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Local Business Feed Groupon Shoppers Need To Feel Smart

[This is an excerpt from my new book, Groupon: Why Deep Discounts are Bad for Business]

Why are Groupons and the other online sites so dangerous?

Customer satisfaction is going down.
Shopper satisfaction at retail stores is declining upwards of 15 percent a year, based on ongoing research by Interpublic Group. Customers complain they can’t get good customer service. Gift, furniture and other local stores have closed at record rates by some accounts; just like the big-boxes.

Yet deals/coupons/discount sites have become their own cottage industry. Articles and blogs churn out ways consumers should haggle over everything and “never pay retail again.”

Retailers are seen as the evildoers, ones taking “unfair advantage” of the consumer. They’re raking in all the money with their high prices on the backs of their poor customers.

Nothing could be further from the truth. (See Part 1 of this series on discounting.)

The Need to Feel Smart
In a depersonalized world where many are anxious about their jobs, their finances and their relationships, shoppers who use coupons are, by extension made to feel smart. “See how much money I saved,” is a way to say “I’m no fool.”

I was reminded of this in the New York Times article  Wise for Some Restaurants, Coupons Are a Drain at Others from April 13, 2011. “Diners hardly seem conflicted. “When you’re trying to save money, a discount doesn’t hurt,” said Lauren E. LaRusso, 25, a graduate student in education at the University of Pennsylvania. “I assume that most of the other people at the restaurant don’t have coupons, and I feel good, that I’m a little smarter than them.”

So is it a class thing? I got something you didn’t.

Is it a sneer at the restaurant for them “getting away with something?”

It’s used to bolster their self esteem.

Tomorrow: Part 10: No Magic Bullet

This is an 11-part series on Groupons and their ilk, discounting and couponing in general and why they are all so damaging to your business.  That’s whether you are a large brand like GAP or a regional chain or local independent retailer. Here are the previous posts in case you missed them:

Bob Phibbs, the Retail Doctor®, has helped hundreds of small and medium-sized businesses in every major industry, including hospitality, manufacturing, service, restaurant and retail. He is a nationally recognized expert on retail business strategy, customer service, sales, and marketing. With over thirty years experience beginning in the trenches of retail and extending to senior management positions, he has been a corporate officer, franchisor and entrepreneur.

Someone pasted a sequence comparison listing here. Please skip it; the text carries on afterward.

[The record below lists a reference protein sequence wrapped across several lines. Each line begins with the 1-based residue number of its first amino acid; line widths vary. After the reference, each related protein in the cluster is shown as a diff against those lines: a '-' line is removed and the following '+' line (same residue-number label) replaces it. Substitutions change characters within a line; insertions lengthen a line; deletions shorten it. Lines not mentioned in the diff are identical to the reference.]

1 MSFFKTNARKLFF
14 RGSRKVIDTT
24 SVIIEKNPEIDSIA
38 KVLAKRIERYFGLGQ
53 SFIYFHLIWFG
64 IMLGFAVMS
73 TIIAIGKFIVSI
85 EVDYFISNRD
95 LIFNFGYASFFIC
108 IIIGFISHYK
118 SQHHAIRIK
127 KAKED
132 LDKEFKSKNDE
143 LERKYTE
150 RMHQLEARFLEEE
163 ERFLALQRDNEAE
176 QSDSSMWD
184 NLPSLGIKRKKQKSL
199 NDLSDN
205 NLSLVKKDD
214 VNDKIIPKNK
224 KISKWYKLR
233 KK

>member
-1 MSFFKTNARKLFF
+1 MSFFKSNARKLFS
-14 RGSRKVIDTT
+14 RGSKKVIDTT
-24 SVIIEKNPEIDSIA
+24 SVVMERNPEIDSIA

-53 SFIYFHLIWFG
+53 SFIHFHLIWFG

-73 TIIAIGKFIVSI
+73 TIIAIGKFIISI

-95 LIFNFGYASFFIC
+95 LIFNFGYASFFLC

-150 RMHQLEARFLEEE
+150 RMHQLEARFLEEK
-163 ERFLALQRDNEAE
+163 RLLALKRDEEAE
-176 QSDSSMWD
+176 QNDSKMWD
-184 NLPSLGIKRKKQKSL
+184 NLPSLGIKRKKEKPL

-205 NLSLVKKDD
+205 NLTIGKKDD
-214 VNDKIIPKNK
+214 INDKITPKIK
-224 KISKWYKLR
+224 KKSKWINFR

Learn how to improve your business with The Retail Doctor’s Guide to Growing Your Business.

Related posts:

Posted by Bob Phibbs, the Retail Doctor on September 10, 2010.

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4 Responses to “Local Business Feed Groupon Shoppers Need To Feel Smart”

  1. heather says:

    I couldn’t agree with this blog more. My business did a groupon offer. It felt great the day it released because we were so busy. But it turns out, Groupon shoppers ultimately chase a deal rather than look to become loyal customers. it cost us a great deal of money in the end.

  2. [...] an expansive 12-part series on Groupon at RetailDoc, which was written mainly to warn businesses of the downsides of doing business with daily deal [...]

  3. Daryl says:

    I can’t 100% agree, but I truly see the downside of using group buying sites. I used a rival coupon site for my service business mid 2010. I was VERY strategic in my deal and the pricing as to not ‘cheapen’ my service. I also was able to limit the amount of coupons sold so I won’t be burdened with a ton of limited profit clients that will eat into your time servicing ‘regular’ paying clients. It worked out in the end for my business, because I’ve converted about 20% as repeat/loyal customers. We also did a good job of crafting the deal so a good amount of clients were tempted to purchase more services at our regular price, without them feeling ripped off in the process. At any rate, we profited a great deal from using a group buying site to promote our business.

    On the flipside, I saw a competitor of mine post a super cheap coupon with limited upsell ability and they didn’t limit the number of coupons sold. Needless to say, they sold entirely too many to service in a timely & profitable manner. I heard through the grapevine that they may have to fold their business due to their schedule being filled with no profit customers. The moral to my story is, do your homework, and these group buying sites don’t make sense for everyone.

  4. [...] It feels great when you find a bargain or get money off services, I’m sure you’ll all agree. Retail Doc describes this as ‘the need to feel [...]